22.1 C
Friday, June 9, 2023
HomeAustraliaThe UN asks the International Court of Justice for guidance on states'...

The UN asks the International Court of Justice for guidance on states’ climate commitments. What does this mean?


The United Nations just endorsed a landmark resolution on climate justice.

Last week, the UN General Assembly endorsed a Pacific-led resolution ask the International Court of Justice (ICJ) for guidance on a country’s climate commitments.

This has been hailed as one “Turning point in climate justice” and a win for the Pacific youth who ran the campaign.

But what does this UN decision actually mean? Does an advice from the ICJ add up to a gear? And what could be the legal consequences for wealthy countries, such as Australia, which have contributed most to the climate problem?

The theme song asking the ICJ to issue an advisory on states’ legal obligations to prevent significant harm to human rights and the environment. www.VanuatuICJ.com.

Read more: Once again rich countries abandon poor countries in Egypt climate talks

What is an ICJ opinion?

The ICJ is the world court and the leading global authority on international law. It generally hears disputes between countries known as “contentious matters”, such as the 2010 case brought by Australia against Japan on whaling in the Southern Ocean. In that case, the court ruled in favor of Australia.

However, the IGH can also issue advisory opinions. This is a kind of general opinion on the status of international law on a particular subject. Opinions must be sought from one of the UN bodies or specialized agencies, such as the General Assembly.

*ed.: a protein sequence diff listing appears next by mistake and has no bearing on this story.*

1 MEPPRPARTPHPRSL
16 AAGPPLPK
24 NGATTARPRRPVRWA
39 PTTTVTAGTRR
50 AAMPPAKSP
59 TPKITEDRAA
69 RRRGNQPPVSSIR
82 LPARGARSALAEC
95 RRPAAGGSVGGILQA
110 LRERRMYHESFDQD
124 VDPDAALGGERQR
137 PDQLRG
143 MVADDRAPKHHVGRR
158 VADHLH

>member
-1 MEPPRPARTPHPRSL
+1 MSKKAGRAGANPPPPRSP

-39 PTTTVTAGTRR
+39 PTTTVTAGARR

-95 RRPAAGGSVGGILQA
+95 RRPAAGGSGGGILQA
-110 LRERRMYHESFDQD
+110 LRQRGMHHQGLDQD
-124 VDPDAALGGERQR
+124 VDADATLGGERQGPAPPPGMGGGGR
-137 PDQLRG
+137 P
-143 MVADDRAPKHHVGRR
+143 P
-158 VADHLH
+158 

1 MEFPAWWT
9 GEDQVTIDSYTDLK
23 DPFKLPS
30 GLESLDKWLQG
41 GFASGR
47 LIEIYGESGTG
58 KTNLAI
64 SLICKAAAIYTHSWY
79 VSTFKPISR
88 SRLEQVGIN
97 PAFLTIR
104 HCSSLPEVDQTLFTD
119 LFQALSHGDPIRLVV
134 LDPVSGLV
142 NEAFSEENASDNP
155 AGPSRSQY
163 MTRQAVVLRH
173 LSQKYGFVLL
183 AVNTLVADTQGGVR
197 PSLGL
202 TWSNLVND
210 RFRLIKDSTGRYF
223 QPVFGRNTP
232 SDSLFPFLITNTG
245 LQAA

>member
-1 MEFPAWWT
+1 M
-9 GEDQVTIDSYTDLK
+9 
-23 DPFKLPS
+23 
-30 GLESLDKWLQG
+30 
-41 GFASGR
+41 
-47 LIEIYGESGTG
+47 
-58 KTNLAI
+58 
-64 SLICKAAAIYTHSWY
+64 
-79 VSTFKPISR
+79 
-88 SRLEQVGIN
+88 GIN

The UN General Assembly will take place on March 29, 2023 dissolved to seek advice from the ICJ on states’ obligations related to climate change. That was based on a draft text submitted by the small Pacific country of Vanuatu.

This resolution was significant co-sponsored by 105 states, including Australia. It is the first time that the General Assembly has asked for an advisory opinion from the ICJ with unanimous state support.

The question asked to the IGH asks whether countries have an obligation to protect the global climate system. It also seeks advice on the “legal consequences” when countries’ actions or inactions cause significant climate damage to small island nations and particularly to future generations.

The UN will communicate the resolution to the ICJ in the coming weeks and the court will host hearings in the coming months. An opinion is expected to be issued six to twelve months later.

A victory for the Pacific

The adoption of the advisory resolution is an important milestone in a long-running struggle by small island nations in the Pacific and youth activists to ensure climate justice.

For these communities, climate change is already a fact cause or exacerbate damage to natural and human systems. Indeed, just a few weeks before the decision of the UN General Assembly, a rare double cyclone event ripped through Vanuatu.

Faced with these threats, Pacific countries such as Tuvalu and Palau have previously publicly discussed options for getting a ruling from the ICJ. These efforts were met with fierce resistance from the major emitting countries, which ultimately saw the proposals shelved.

Renewed efforts began in 2019 with the formation of 27 University of the South Pacific law students Pacific Islands students fight climate change.

The students teamed up with the government of Vanuatu to launch a new campaign for a General Assembly resolution on climate change and human rights. Introducing the resolution, Vanuatu Prime Minister Ismael Kalsakau has said this: